Selected publications:

  1. Wuqiang Yang, Yi Li, Zhipeng Wu, Dimitrios Tsamakis, Cheng-Gang Xie, Songming Huang, Chris Lenn and Annette Cutler, Multiphase Flow Measurement by Electrical Capacitance Tomography, Proc. of IST’2011, 17-18 May 2011, Penang, Malaysia, pp 108-111
  2. Yi Li, Wuqiang Yang, Cheng-gang Xie, Songming Huang, Zhipeng Wu, Dimitrios Tsamakis and Chris Lenn, Gas/oil/water flow measurement by electrical capacitance tomography, Meas. Sci. and Technol., 24 (7), 2013, 074001 (12pp)

Online measurement of pharmaceutical fluidised beds

Currently, the understanding of the behaviour of batch fluidised beds in the pharmaceutical industry is still poor. As a result, the fluidised beds are operated by trial-and-error, resulting in low efficiency, more pollution to the environment and more importantly the product quality cannot be guaranteed. By the use of a combination of mathematical modelling, CFD simulation and electrical capacitance tomography (ECT), detailed characteristics unknown before have been obtained and used to measure fluidised bed dryers in the pharmaceutical industry. In collaboration with GEA and AstraZeneca, online measurement of solids moisture distribution in a production-scale fluidised bed – FlexStream (1 m in diameter and 6 m high) using an ACECT system has been demonstrated in GEA (Switzerland) first time in the world.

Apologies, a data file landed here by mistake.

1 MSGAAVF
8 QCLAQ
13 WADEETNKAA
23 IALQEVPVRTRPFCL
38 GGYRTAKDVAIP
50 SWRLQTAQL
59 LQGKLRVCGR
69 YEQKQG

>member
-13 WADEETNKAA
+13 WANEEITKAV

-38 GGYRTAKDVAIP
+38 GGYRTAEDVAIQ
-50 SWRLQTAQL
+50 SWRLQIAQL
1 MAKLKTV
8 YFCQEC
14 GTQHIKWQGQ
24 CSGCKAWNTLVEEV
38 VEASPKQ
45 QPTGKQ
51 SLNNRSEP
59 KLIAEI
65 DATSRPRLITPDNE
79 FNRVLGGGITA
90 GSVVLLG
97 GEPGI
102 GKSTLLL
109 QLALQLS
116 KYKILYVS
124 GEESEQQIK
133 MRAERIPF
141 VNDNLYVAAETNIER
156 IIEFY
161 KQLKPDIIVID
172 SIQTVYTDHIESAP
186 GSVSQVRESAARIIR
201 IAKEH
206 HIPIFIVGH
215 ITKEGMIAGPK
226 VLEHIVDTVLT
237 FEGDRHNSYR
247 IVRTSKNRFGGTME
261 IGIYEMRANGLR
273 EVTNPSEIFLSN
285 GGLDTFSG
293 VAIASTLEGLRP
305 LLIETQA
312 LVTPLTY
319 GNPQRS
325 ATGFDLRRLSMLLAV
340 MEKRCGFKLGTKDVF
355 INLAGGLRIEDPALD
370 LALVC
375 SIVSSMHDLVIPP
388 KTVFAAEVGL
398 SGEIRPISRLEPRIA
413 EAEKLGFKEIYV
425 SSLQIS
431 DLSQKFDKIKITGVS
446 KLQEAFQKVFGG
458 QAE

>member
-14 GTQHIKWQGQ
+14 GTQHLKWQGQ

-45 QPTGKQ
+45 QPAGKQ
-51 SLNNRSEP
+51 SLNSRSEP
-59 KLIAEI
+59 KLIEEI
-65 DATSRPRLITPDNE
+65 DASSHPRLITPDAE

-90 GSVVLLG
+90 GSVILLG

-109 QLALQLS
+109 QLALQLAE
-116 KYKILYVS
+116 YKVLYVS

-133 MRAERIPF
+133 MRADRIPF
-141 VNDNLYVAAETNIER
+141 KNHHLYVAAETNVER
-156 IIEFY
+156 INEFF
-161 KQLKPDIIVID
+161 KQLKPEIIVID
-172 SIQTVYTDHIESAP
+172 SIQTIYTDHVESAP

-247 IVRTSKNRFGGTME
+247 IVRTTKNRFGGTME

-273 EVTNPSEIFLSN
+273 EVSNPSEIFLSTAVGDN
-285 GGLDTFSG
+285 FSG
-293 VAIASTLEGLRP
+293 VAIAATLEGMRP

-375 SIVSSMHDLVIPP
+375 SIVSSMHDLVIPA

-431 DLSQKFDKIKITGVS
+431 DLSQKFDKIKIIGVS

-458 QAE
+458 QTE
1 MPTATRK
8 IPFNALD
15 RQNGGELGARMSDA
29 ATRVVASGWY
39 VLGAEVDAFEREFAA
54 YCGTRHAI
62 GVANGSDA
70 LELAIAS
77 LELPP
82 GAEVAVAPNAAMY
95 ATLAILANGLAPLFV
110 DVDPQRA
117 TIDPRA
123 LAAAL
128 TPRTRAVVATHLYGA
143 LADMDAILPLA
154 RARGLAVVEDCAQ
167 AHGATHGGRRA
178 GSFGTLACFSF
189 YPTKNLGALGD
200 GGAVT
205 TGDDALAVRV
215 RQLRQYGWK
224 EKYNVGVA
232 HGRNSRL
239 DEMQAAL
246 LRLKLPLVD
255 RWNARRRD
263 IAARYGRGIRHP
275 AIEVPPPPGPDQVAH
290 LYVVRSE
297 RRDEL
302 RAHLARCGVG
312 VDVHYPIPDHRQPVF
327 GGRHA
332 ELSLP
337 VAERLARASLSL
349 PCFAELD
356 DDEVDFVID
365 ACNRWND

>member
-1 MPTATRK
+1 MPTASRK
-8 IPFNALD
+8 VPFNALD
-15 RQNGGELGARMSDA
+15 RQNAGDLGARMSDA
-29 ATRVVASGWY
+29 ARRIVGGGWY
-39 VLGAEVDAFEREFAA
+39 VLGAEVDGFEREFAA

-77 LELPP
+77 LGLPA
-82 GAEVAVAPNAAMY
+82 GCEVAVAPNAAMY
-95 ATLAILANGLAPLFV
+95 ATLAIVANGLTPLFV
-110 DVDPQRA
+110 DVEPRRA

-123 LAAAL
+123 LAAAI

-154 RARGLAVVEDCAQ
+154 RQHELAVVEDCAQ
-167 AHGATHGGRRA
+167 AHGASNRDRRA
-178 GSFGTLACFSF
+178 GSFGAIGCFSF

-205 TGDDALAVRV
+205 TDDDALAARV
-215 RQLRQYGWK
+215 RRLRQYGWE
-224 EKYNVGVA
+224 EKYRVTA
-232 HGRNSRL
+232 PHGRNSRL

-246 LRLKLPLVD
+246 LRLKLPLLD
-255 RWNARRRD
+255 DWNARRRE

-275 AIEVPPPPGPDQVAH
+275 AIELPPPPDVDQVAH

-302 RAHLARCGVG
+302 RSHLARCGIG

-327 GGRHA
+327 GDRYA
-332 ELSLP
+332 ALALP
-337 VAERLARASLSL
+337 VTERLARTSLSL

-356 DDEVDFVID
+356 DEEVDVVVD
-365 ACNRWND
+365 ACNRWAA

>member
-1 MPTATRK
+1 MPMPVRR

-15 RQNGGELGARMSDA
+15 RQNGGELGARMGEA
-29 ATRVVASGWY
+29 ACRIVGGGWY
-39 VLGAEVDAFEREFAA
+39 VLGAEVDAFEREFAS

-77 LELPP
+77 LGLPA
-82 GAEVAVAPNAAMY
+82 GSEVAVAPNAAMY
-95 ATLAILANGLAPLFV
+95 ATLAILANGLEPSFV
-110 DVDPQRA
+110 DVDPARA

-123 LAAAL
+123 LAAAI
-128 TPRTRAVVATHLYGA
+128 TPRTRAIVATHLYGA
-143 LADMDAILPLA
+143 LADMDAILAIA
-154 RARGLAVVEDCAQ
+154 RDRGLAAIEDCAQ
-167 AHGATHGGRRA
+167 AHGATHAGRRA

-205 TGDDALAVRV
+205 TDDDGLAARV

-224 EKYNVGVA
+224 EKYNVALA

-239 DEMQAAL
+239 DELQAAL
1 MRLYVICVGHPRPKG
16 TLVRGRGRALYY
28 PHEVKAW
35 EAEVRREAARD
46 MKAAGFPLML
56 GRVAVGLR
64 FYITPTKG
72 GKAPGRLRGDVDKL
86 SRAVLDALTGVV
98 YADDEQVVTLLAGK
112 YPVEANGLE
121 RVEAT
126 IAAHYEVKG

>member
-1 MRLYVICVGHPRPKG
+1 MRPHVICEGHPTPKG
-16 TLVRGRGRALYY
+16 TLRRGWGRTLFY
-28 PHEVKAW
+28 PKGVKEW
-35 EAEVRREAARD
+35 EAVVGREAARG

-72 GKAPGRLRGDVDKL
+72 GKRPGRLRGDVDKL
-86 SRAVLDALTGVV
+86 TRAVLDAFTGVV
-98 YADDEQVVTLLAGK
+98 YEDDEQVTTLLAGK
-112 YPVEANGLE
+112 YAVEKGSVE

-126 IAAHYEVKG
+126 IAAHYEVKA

A patent (WO/2009/030876) has been filed by University of Manchester Intellectual Property (UMIP) Ltd to cover EU, USA, Australia, China and India. This work was selected as 2009 IET Innovation Award Finalist and was continuously funded by EPSRC: